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Article
October 3, 1986

Cardiopulmonary Resuscitation

Author Affiliations

Wallingford, Pa

JAMA. 1986;256(13):1723. doi:10.1001/jama.1986.03380130050014
Abstract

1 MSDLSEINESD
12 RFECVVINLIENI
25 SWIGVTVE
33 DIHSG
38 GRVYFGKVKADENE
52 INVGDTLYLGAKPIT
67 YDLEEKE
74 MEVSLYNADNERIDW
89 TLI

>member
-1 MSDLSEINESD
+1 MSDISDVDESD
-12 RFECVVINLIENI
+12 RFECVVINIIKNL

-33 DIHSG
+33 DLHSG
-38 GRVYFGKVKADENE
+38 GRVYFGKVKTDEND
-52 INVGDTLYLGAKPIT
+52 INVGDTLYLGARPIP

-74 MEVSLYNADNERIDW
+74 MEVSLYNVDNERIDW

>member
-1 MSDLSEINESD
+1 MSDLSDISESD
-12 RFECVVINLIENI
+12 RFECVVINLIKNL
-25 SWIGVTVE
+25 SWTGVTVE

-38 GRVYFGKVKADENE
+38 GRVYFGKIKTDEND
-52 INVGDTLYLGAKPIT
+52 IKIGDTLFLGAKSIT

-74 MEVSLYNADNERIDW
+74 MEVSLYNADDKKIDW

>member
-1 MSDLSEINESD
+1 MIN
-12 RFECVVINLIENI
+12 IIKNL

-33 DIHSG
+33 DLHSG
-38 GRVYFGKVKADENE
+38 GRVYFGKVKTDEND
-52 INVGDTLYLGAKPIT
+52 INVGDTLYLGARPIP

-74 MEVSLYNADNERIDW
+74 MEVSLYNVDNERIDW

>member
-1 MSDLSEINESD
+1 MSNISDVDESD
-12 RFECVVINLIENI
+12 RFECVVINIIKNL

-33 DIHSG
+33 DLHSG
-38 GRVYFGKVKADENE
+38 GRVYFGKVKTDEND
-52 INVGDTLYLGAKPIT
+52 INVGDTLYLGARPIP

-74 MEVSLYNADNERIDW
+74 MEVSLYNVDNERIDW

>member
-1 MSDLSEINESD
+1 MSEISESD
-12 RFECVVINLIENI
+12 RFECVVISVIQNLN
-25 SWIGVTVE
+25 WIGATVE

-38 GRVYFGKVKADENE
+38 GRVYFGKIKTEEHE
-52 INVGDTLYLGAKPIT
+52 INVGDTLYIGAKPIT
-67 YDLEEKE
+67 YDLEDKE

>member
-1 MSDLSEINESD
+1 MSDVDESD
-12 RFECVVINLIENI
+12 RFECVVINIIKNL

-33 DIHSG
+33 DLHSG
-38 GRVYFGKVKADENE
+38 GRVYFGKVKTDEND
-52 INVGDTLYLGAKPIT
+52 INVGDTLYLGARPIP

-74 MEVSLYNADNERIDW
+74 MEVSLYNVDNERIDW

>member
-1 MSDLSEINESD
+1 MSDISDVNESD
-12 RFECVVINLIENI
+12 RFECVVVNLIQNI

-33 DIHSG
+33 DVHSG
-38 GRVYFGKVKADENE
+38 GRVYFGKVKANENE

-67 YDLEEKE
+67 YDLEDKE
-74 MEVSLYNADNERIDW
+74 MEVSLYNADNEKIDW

To the Editor.—  The "Standards and Guidelines for Cardiopulmonary Resuscitation (CPR) and Emergency Cardiac Care (ECC)," published in the June 6 issue of JAMA, pertain in part to medicolegal considerations and recommendations.1 The point is made that laypersons are protected under most Good Samaritan laws in performing CPR, even if they have had no formal training. I believe it is important to caution The Journal's readers that, based on developing case law, the rescue actions of a Good Samaritan may in some instances raise legal questions.There is no general legal duty to rescue a distressed stranger even if the rescue can be accomplished at no cost to the rescuer.2 The law does encourage responsible rescue attempts done in good faith.3 However, if anyone begins to rescue someone, the rescue must be completed in a nonnegligent manner, even though the rescuer had no duty of rescue

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